The financial services platform unveils a new rewards program and passkeys as an easy and secure log in method for PayPal accounts.
The financial services platform recently announced PayPal Rewards, a unified rewards program that lets users shop, earn, track, save, and redeem rewards and offers in their PayPal app.
PayPal Rewards, which began rolling out on Oct. 17, will build upon the nearly $200 million PayPal consumers have already saved this year so far through PayPal Honey-enabled cash back and discounts, the company said.
Honey is a suite of online shopping tools that helps members save money and earn redeemable rewards. PayPal acquired Honey in 2019 for about $4 billion.
With the change, Honey Gold points will become PayPal Rewards points. Customers can either set up or link to an existing PayPal account.
“As consumers continue to navigate high prices heading into the holiday shopping season, deals, discounts, and cash back remain top priorities, with 25% of consumers stating loyalty programs are the most important factor when deciding where to shop,” the company said in a statement.
Customers can combine rewards earned across multiple PayPal products and shopping experiences including PayPal Honey browser extensions and the PayPal app, and in the future, various card products.
In addition, customers will be able to earn PayPal Rewards points in a variety of ways, including personalized engagement with the PayPal app, and using the PayPal Honey browser extension to find discounts.
PayPal on Oct. 24 said it would add passkeys as an easy and secure log-in method for PayPal accounts.
Passkeys are a new industry standard created by the FIDO Alliance and the World Wide Web Consortium that replace passwords with cryptographic key pairs.
PayPal is a founding member the FIDO Alliance, an open industry association launched in 2013 that works to provide open and free authentication standards to help reduce the world’s reliance on passwords.
The new PayPal log in option will first be available to iPhone, iPad, or Mac users on PayPal.com, the company said, and will expand to additional platforms as those platforms add support for passkeys.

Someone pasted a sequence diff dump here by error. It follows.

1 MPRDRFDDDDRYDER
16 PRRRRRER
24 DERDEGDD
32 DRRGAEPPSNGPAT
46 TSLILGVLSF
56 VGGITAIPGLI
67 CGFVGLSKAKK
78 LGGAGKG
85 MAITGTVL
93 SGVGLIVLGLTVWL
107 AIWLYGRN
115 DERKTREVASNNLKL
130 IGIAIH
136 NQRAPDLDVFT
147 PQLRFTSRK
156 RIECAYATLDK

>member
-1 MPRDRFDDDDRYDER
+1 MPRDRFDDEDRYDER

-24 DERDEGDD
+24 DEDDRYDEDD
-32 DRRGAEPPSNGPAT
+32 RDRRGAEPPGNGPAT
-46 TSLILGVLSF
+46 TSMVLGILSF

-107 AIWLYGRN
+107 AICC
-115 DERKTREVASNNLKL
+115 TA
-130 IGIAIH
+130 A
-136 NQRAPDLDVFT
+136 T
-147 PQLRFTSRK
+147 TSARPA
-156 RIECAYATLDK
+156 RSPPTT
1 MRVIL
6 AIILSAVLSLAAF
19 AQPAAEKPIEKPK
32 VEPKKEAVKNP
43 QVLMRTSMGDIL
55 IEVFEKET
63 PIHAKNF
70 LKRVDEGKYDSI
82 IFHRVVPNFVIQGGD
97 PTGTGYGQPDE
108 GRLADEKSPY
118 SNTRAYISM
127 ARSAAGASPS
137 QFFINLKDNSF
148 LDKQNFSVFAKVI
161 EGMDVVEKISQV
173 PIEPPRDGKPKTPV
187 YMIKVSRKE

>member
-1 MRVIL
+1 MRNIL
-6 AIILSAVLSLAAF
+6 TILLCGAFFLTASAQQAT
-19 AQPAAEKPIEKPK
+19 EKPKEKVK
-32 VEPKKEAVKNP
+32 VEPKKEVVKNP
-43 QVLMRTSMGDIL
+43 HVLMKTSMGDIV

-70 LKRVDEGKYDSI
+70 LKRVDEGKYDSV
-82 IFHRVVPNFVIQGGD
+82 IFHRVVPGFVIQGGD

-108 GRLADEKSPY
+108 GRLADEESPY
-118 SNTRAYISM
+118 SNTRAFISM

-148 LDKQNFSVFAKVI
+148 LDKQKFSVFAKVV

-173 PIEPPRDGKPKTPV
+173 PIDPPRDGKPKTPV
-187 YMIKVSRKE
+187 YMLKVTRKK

PayPal has been struggling over the last several months, as it stock price falls and its market value decreases.
Earlier this month, social media lit up on speculation that PayPal was considering fining users over misinformation.
The documents that were reportedly leaked were marked, “Last Updated on November 3, 2022” — suggesting the change may have gone into effect in less than a month.
The company has said that it was an error and that “this language was never intended to be inserted in our policy.”
PayPal is scheduled to report third-quarter earnings on Nov. 3.
SMBC Nikko analyst Andrew Bauch said last week that he remained “skeptical” around PayPal’s new long-term growth algorithm that is likely to be disclosed at the Q1 of 2023 investor day, but says the stock’s setup in the quarters ahead “remains favorable relative to a lot of other stories in our space.”
Weighing the positives and negatives, Bauch said he believes the risk/reward is “relatively balanced.” PayPal “checks several boxes in what investors prefer in the current market environment,” he said.
The analyst says PayPal is one of the only names in the FinTech universe “optimally positioned to accelerate topline growth in 2023.”
Earlier this month, Atlantic Equities analyst Kunaal Malde cut his price target on PayPal to $110 from $120, while keeping an overweight rating on the shares.
Malde said that given the increasing likelihood that the U.S. and global economies will enter recession, he’s now assuming a modest economic downturn in 2023 forecasts.
Payments stocks are starting to discount this scenario, but the analyst said that in the near-term “we prefer high quality stocks with attractive valuations and limited downside to consensus earnings forecasts,” such as Visa (V) – Get Visa Inc. Report.